Every place tells a different story of sustainability. Perhaps not everything can ever be told but through this visual journey, let’s explore some of them.



A city-state, an island-nation, a city in a garden. Singapore is known by many names despite its small size and lack of natural resources. It aims to be a model for sustainable development especially through water sufficiency, low-emission transport and forward-looking city planning. Find out more about the Singapore sustainability story through the latest Sustainable Development Blueprint or follow the story on our blog.



Located in the rich Coral Triangle and the along the tropical equatorial region, Indonesia have some of the world most precious remaining ecosystems and biodiversity. But it also has a large and diverse population living in both urban and rural setting. Find out more about the challenges and the emerging solutions to sustainability found in Indonesia  as its economy faces a new future.



Rising population and carbon emission, coupled with environmental issues such as pollution, are problems which India must face in its development both in the rural and urban areas. At the same time, the geographic location and climate of this country make it a place rich in biodiversity and resources to be protected. From the heights of Himalayas to the beaches meeting the Bay of Bengal, learn more about the environment in India and its path to sustainable development.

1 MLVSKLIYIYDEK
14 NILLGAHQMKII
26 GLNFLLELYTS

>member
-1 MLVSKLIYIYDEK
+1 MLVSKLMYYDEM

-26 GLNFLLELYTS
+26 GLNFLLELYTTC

A young nation rising from the legacy of war, Vietnam is creating an new identity for itself with a distinctive culture and breathtaking nature. Rapid development is taking place in both rural and urban areas. Efforts in rural development are especially aligned with enhancing resilience against the threat of climate change particularly in the low-lying but highly fertile Mekong delta region. Read more to learn from Vietnam’s journey through challenging waters.



As a major rice exporter and leading agricultural country, Thailand focuses on Sufficiency Economy Philosophy to ensure food security that does not undermine long term sustainability and push aside the poorest in the society. But it continues to face challenges in terms of local involvement and awareness of environmental issues as well as urban transformation and overpopulation. Read more about the strategies adopted to tackle these issues.



With moderate weather conditions, Taiwan is rich in its agricultural resources especially fruits. Despite being known as “Fruit Kingdom” for its abundant fruit biodiversity, it is also diversifying its economy with manufacturing and international enterprises. However, disaster mitigation and adaptation have been a challenge in Taiwan as it is situated in Circum-Pacific Seismic Belt and located in the intersection of five major typhoon paths. Read more about the strategies for sustainable development and climate change responses in this region.

Hong Kong

IMG_3817.JPGLocated on China’s southern coast, Hong Kong is a metropolis with a diverse natural environment. As an international financial hub, this small city is home to over 7 million people and various businesses. To accommodate urban development, skyscrapers are built to earn space from the air and compact urban areas are developed, forming the iconic skyline and image of the city. Although Hong Kong is a highly urbanised city, about 3/4 of its land is countryside and has an impressive range of wildlife. Balancing development in economy and nature conservation as well as social equity have become a major challenge for Hong Kong.